Tuesday, April 16, 2013


The recent debate on proposed food security bill in the Parliament during December last was indeed very illuminating and those who blocked the drat Bill deserves country's gratitude for at least temporarily stopping the madness of the Government in pushing through a legislation considered "half baked". Inappropriately called Food Security Bill, it cannot ensure food safety in the country which is operating a Public Distribution System full of "holes" enabling fraudsters, gangsters, looters of all colors with or without political nexus to siphon off more than 50% of the food grains channeled through this leaky operation. Every one including the promoters of this scheme knows that public money is being wasted under a populist scheme increasing the food subsidy drastically, that too for a country reeling under heavy current account deficit. Here is a critique on this subject which is still being dangled across the nation as a remedy to abolish poverty in the land. 

"Earlier, Chairman of the Commission of Agricultural Costs Ashok Gulati, in his deposition before the panel, had said that the implementation of the Bill would be a massive challenge as nearly two-thirds of the population, 1.2 billion, will have to be covered by it. Similarly, the Union Agriculture Ministry, in its submission,  also expressed its reservations towards the Bill. According to sources, the panel is likely to recommend giving legal right over subsidised food grains to 67 per cent of the country's population, in line with the Food Security Bill introduced in the Lok Sabha in December 2011. The panel will also suggest the Centre to give freedom to state governments to identify the number of beneficiaries. However, the consensus is yet to be reached on the quantity of food grain to be supplied to beneficiaries. The proposed Bill aims to supply seven kg of food grain per person each month to priority households and three kg to general households. But some members demanded that entitlement over subsidised grains should be on the basis of each family instead of an individual as this will benefit large families".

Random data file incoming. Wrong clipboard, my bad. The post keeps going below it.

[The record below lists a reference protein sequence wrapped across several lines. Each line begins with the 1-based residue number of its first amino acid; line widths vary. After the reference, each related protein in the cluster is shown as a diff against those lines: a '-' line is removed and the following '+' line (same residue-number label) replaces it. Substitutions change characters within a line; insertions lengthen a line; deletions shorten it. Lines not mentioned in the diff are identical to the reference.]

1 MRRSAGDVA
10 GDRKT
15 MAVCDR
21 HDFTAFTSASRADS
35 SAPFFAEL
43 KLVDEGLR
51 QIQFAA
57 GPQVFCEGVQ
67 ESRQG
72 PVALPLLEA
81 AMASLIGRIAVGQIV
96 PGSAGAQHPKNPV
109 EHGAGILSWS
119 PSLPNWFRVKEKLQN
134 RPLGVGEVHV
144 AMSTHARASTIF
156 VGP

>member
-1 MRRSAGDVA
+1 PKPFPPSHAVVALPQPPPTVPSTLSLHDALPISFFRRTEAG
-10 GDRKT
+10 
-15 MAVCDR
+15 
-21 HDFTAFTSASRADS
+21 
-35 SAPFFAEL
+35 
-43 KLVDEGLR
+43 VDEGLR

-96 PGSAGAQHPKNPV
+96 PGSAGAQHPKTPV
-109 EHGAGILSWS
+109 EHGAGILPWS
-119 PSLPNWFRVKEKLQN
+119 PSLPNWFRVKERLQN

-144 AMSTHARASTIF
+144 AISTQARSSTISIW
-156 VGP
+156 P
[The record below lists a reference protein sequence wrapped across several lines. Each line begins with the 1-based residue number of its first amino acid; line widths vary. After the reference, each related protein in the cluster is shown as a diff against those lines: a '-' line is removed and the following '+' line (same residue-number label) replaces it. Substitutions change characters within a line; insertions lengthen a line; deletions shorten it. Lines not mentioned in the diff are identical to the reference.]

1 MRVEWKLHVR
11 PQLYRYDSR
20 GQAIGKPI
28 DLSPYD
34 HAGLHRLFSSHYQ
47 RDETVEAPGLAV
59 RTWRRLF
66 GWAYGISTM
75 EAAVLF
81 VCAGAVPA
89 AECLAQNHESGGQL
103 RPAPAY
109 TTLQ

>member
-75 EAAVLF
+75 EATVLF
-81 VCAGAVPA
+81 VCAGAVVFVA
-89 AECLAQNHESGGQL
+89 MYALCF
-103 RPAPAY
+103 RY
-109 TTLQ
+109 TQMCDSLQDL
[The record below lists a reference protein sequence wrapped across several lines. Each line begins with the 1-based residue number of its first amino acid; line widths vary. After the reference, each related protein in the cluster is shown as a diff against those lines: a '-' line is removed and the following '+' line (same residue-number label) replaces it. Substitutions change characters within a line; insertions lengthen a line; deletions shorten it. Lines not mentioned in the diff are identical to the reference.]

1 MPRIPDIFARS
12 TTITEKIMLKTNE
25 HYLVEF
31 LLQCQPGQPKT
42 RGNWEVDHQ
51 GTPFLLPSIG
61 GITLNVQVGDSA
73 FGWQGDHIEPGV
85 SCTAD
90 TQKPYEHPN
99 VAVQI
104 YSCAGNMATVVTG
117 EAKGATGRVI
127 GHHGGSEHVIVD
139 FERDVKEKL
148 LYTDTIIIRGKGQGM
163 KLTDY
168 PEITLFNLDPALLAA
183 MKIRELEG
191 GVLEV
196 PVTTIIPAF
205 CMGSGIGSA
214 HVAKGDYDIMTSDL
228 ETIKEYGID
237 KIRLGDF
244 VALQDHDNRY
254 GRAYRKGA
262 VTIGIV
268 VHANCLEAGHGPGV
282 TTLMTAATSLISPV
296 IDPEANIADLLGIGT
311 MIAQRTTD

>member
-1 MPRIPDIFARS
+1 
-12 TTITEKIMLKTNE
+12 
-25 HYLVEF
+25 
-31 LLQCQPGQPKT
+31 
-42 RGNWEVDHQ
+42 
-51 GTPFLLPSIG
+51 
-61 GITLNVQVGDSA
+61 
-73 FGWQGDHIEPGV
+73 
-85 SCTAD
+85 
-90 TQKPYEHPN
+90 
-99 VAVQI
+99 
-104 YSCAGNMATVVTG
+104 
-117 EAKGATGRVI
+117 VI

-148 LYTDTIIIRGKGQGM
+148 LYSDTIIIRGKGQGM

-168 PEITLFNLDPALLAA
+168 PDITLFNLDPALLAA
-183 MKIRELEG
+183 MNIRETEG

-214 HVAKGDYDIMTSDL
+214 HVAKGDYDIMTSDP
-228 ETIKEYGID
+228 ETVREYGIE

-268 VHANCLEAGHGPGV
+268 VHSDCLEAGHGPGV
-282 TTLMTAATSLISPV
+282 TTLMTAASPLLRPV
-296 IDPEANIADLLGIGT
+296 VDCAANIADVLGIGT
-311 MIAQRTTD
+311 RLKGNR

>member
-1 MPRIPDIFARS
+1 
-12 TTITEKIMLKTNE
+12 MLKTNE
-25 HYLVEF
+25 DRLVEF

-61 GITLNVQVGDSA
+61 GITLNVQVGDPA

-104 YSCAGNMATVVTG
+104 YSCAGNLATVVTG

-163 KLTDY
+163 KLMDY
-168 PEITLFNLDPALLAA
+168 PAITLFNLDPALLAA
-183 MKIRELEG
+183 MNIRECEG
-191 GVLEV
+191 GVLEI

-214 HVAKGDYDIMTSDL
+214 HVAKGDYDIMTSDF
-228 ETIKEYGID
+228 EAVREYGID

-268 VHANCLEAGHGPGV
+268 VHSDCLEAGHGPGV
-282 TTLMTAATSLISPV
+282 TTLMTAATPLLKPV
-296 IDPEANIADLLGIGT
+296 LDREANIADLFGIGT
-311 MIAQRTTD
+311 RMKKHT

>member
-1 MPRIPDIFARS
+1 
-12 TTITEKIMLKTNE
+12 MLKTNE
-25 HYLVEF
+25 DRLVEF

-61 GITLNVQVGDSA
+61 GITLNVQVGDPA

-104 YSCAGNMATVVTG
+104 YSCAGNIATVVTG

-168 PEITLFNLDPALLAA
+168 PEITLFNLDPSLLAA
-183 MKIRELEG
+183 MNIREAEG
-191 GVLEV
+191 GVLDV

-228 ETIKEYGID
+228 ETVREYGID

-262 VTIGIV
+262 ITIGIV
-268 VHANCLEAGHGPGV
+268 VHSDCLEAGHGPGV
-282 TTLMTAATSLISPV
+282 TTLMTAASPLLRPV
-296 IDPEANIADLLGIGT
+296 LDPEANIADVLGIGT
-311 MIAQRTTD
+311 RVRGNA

It is recognized that subsidized food should be given to those who are impoverished, under nourished and poor but supplying the grains at Rs 1-3 per kg for a majority of the population is silly and ridiculous, amounting to profligacy! Rupee has lost its value very significantly during the last one decade and even beggars do not accept one rupee as alms because of its very low purchasing value. In a country like India where minimum wages are continuously being hiked reaching almost Rs 150 per day, where is the need for distributing food grains at Rs 1-3 per kg as most families can afford to buy the food grains at considerably much higher prices, say Rs 10-15 per kg. Why should the scheme cover families with monthly incomes as high as Rs 5000 and above? It is time that conscious effort is made by the government to fix the criteria for deserving recipients and confine supply of low cost food grains only to such families. Probably such a decisive step may bring down the food subsidy by almost 70-80% of the present outgo. The dynamics of politics should not interfere while evolving such national policies of far reaching importance.


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